Lanny Davis: Lessons for Democrats: It’s time to remember who we are

We Democrats lost the U.S. Senate on Tuesday night for many reasons. But I believe the most important reason is that we ran away from who we are and what we stand for.   

Too many of our candidates and our party leaders thought we could win by telling voters how bad and nasty the Republicans were, without saying what we Democrats were for.

Ever since Bill ClintonBill ClintonFor Trump, foreign policy should begin and end with China Harvard spat between Clinton, Trump camps proves Dems can't accept Trump's improving Trump flirts with Dems for Cabinet MORE’s campaign and election in 1992, we Democrats have been willing to redefine our approach to problems. We recognized that the time for big government was over, that government was not the answer to all problems, and indeed, the private sector was the key engine for economic growth and jobs. But while Clinton ran and governed as a “New Democrat,” that did not mean he believed this country needed two Republican parties. To the contrary.

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Of course, going forward the Democratic Party must look to the future — all elections are about the future. But we need to remind all Americans, and maybe even more so ourselves, where we came from: the core principles and programs of our last seven Democratic presidents, from FDR to Obama.

We need to remind the American people that we are the party of Franklin Delano Roosevelt — the party of the New Deal, of Social Security, of government as a solution, not the enemy.

We are the party of Harry Truman — the Fair Deal, protecting working families and the right to organize, fair employment practices and the first proposal by a Democratic president to assure that all Americans would have access to affordable health insurance.

We are the party of John Kennedy, who gave us the Peace Corps, a strong national defense, the nuclear test ban treaty; who told us to ask not what America can do for us but what we could do for America; who made us believe in a new generation of leadership and made politics and public service a good thing, a noble thing.

We are the party of Lyndon Johnson, who gave us Medicare, the Great Society and the War on Poverty, Head Start and guaranteed civil rights, voting rights and equal opportunity for all Americans.

We are the party of Jimmy Carter, who taught the world that America stood for human rights at home and abroad and who was the first president to warn about the danger to U.S. national security unless America became energy independent and not reliant on Middle Eastern oil.

We are the party of Bill Clinton, who proved there is nothing liberal about running up debt for our children and grandchildren to pay, who gave the Democratic Party the historic legacy that a progressive government can turn hundreds of billions of dollars of deficits into a surplus of nearly $1 trillion, which strengthened Social Security for this and future generations while also creating 23 million jobs that uplifted and empowered the poor and the middle class.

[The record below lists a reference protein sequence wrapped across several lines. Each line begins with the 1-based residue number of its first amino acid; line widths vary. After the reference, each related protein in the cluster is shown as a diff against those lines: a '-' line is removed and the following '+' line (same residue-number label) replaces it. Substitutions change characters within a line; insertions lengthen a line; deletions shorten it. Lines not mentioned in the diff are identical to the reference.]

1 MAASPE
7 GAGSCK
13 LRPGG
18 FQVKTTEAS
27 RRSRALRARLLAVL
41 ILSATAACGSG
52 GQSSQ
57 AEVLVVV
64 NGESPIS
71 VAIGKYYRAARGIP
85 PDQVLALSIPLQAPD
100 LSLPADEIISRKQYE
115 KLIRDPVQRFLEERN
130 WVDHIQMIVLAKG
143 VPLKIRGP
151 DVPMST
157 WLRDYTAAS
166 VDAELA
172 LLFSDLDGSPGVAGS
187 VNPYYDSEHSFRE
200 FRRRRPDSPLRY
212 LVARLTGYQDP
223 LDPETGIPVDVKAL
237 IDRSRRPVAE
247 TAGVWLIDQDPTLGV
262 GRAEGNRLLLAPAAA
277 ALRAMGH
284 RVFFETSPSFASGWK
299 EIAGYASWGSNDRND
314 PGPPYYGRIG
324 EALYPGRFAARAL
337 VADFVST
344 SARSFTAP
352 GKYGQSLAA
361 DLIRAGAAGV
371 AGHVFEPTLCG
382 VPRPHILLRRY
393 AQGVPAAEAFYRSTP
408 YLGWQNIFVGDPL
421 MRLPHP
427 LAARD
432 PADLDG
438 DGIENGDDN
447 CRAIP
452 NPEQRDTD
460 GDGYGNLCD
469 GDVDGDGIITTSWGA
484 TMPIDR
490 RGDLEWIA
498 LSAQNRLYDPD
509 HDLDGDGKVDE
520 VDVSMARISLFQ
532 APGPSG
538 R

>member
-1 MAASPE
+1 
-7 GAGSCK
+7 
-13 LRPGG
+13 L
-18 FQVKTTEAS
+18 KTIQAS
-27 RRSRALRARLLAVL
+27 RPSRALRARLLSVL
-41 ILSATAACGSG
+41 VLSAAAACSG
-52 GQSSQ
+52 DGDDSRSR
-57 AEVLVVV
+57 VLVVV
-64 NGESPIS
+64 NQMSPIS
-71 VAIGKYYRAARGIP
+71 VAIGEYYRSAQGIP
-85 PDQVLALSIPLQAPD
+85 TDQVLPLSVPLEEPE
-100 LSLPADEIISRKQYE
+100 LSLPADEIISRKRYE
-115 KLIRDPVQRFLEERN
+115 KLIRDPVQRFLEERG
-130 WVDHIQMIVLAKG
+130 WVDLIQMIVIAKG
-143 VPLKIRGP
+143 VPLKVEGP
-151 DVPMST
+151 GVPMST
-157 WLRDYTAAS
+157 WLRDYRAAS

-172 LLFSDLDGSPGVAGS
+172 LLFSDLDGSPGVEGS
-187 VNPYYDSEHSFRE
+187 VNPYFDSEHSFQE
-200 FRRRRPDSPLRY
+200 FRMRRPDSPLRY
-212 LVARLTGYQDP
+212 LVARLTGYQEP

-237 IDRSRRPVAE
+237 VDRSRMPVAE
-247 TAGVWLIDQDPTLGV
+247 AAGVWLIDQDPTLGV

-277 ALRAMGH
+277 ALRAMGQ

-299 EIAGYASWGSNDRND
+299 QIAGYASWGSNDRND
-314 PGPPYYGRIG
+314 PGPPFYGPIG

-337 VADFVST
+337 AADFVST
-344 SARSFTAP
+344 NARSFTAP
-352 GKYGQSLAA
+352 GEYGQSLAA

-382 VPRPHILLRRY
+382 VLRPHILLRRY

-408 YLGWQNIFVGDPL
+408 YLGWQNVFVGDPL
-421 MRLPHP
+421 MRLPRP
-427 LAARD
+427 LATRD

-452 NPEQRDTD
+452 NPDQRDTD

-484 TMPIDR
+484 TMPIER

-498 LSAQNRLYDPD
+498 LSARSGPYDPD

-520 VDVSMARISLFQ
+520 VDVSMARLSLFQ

And we are the party of Barack ObamaBarack ObamaFor Trump, foreign policy should begin and end with China Harvard spat between Clinton, Trump camps proves Dems can't accept Trump's improving Wrestling mogul McMahon could slam her way into Trump administration MORE, who finally — finally — fulfilled the promise of Harry Truman more than 60 years ago by enacting universal health insurance and access to healthcare, not by socializing medicine but by creating private enterprise, competitive health insurance marketplaces on the Internet, guaranteeing that no one in America would ever again have to fear losing health insurance because of a pre-existing medical condition.

There is no better statement of the soul of our party than the moving words of the great liberal Democratic senator from Minnesota and former vice president, Hubert H. Humphrey. These words should be the anthem about our core values for all Democrats today and going forward:

“It was once said that the moral test of government is how that government treats those who are in the dawn of life, the children; those who are in the twilight of life, the elderly; and those who are in the shadows of life, the sick,    the needy and the handicapped.”

This is who we are.

Now, grounded in these principles and values, we can and must reach out to Republicans and conservatives and find the purple ground where we can support fact-based solutions and compromises. This, above all, is what the American people told both parties they want in this week’s elections. And this is what principled Democrats must do going forward between now and the 2016 presidential election ... if we are to keep the White House and reclaim the Congress.

 

Davis served as special counsel to former President Clinton and is principal in the Washington, D.C., law firm of Lanny J. Davis & Associates, and is executive vice president of the strategic communications firm Levick. He is the author of a recently published book, Crisis Tales: Five Rules for Coping with Crises in Business, Politics, and Life.